Pediatric Academic Societies Annual Meeting
Pediatric Academic Societies Annual Meeting
May 03, 2016
1 min read
Save

Aggression more common in youth who experience cyber and in-person bullying

You've successfully added to your alerts. You will receive an email when new content is published.

Click Here to Manage Email Alerts

We were unable to process your request. Please try again later. If you continue to have this issue please contact customerservice@slackinc.com.

BALTIMORE — Youth who experienced multiple types of bullying were more likely to exhibit aggressive behaviors than those who experienced only one type of bullying, according to data presented at the Pediatric Academic Societies Meeting.

“With the widespread use of cell phones and the Internet, many adolescents may now experience cyber-victimization in addition to face-to-face victimization,” Alexandra Hua, a graduate student at Yale University, and colleagues wrote. “Recent research has shown that victims of peer aggression are themselves at greater risk for victimizing others. There has been limited research examining the many forms of victimization (alone and together) and their association with various types of aggressive behavior.”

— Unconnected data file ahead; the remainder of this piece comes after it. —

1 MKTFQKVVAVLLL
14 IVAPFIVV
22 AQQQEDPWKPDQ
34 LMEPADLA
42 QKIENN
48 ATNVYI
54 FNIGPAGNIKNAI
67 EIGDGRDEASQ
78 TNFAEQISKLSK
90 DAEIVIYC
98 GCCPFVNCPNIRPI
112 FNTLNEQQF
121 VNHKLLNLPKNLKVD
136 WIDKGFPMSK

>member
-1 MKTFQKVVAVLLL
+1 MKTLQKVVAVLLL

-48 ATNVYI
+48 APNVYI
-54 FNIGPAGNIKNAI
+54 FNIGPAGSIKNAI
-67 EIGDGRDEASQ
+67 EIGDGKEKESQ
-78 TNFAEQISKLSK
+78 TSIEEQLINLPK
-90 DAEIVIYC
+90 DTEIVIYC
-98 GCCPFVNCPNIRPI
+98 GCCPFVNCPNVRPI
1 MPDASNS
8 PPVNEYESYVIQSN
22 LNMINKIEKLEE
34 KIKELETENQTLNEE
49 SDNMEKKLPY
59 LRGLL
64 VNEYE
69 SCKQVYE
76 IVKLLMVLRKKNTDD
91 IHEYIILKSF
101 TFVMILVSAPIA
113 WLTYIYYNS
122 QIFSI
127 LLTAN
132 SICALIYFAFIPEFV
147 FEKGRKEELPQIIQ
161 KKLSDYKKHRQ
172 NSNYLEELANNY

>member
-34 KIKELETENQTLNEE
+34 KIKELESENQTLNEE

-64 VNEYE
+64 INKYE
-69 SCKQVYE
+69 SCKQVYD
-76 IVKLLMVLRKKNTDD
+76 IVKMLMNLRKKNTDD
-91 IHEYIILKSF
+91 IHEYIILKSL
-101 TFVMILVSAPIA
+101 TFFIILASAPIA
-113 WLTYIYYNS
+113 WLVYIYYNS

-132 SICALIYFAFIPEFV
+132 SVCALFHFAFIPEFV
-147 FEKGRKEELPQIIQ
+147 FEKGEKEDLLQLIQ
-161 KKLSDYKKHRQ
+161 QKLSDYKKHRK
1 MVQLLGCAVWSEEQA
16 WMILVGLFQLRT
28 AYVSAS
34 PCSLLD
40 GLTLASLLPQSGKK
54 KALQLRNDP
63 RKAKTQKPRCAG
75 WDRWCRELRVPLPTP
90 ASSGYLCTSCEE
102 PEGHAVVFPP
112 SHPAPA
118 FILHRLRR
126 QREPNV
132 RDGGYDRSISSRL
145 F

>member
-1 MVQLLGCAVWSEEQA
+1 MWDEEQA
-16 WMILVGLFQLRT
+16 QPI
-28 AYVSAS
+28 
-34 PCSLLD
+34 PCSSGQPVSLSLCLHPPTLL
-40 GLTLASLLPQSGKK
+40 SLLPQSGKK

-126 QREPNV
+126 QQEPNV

To assess associations between cyber-victimization and in-person victimization with aggressive behavior, researchers analyzed cross-sectional data from the 2014 National Survey of Children’s Exposure to Violence III for 1,959 youth aged 10 to 17 years. Cyber-victimization was defined as being harassed via cell phone or Internet. In-person victimization was defined by Juvenile Questionnaire items regarding verbal/relational aggression, physical assault/intimidation and property victimization. Aggressive behaviors included verbal aggression, physical fighting, damaging property and coercing peers.

Overall, 43% of the cohort reported at least one form of in-person victimization and 6.7% reported at least one form of cyber-victimization.

Youth who were victimized in either capacity were more likely to exhibit aggressive behaviors. However, youth who experienced both types of victimization (3%) were more than two times as likely to exhibit aggressive behaviors, compared with youth who experienced one type of victimization.

Aggressive behavior was shown in 38% of youth who experienced both types of victimization, compared with 15% of those who experienced cyber-victimization and 4% of those who experienced in-person victimization.

“Students who are victimized are morel likely to exhibit aggressive behaviors towards others. This phenomenon may lead to a vicious cycle whereby bullies create bullies out of those they victimization,” Hua said in a press release. – by Amanda Oldt

Reference:

Hua A, et al. Increased risk of aggressive behavior among victims of multiple forms of bullying. Presented at: Pediatric Academic Societies Meeting; April 30-May 3, 2016; Baltimore.

Disclosure: Healio.com/Psychiatry was unable to confirm relevant financial disclosures at the time of publication.